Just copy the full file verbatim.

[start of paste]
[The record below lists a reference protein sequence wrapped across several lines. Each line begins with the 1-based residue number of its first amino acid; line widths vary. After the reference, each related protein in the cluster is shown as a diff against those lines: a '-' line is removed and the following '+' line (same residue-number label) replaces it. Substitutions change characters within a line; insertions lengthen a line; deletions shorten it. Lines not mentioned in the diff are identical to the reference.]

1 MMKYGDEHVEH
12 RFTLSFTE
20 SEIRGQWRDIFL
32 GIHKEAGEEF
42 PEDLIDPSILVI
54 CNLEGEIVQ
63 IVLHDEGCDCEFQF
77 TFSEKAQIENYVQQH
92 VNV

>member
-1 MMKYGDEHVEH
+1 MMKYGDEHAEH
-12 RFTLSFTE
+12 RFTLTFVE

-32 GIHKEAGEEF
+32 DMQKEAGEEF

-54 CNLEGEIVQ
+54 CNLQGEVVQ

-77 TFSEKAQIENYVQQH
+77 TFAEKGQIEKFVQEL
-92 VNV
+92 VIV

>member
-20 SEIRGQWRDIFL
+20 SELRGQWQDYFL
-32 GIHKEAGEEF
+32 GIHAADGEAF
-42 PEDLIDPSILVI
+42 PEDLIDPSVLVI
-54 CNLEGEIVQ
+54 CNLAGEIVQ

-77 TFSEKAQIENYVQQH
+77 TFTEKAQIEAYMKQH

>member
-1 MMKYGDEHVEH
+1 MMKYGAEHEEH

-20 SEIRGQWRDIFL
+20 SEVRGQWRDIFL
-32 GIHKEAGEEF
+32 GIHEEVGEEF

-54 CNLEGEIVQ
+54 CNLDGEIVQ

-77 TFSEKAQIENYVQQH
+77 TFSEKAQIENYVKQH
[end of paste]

[The record below lists a reference protein sequence wrapped across several lines. Each line begins with the 1-based residue number of its first amino acid; line widths vary. After the reference, each related protein in the cluster is shown as a diff against those lines: a '-' line is removed and the following '+' line (same residue-number label) replaces it. Substitutions change characters within a line; insertions lengthen a line; deletions shorten it. Lines not mentioned in the diff are identical to the reference.]

1 MMKYGDEHVEH
12 RFTLSFTE
20 SEIRGQWRDIFL
32 GIHKEAGEEF
42 PEDLIDPSILVI
54 CNLEGEIVQ
63 IVLHDEGCDCEFQF
77 TFSEKAQIENYVQQH
92 VNV

>member
-1 MMKYGDEHVEH
+1 MMKYGDEHAEH
-12 RFTLSFTE
+12 RFTLTFVE

-32 GIHKEAGEEF
+32 DMQKEAGEEF

-54 CNLEGEIVQ
+54 CNLQGEVVQ

-77 TFSEKAQIENYVQQH
+77 TFAEKGQIEKFVQEL
-92 VNV
+92 VIV

>member
-20 SEIRGQWRDIFL
+20 SELRGQWQDYFL
-32 GIHKEAGEEF
+32 GIHAADGEAF
-42 PEDLIDPSILVI
+42 PEDLIDPSVLVI
-54 CNLEGEIVQ
+54 CNLAGEIVQ

-77 TFSEKAQIENYVQQH
+77 TFTEKAQIEAYMKQH

>member
-1 MMKYGDEHVEH
+1 MMKYGAEHEEH

-20 SEIRGQWRDIFL
+20 SEVRGQWRDIFL
-32 GIHKEAGEEF
+32 GIHEEVGEEF

-54 CNLEGEIVQ
+54 CNLDGEIVQ

-77 TFSEKAQIENYVQQH
+77 TFSEKAQIENYVKQH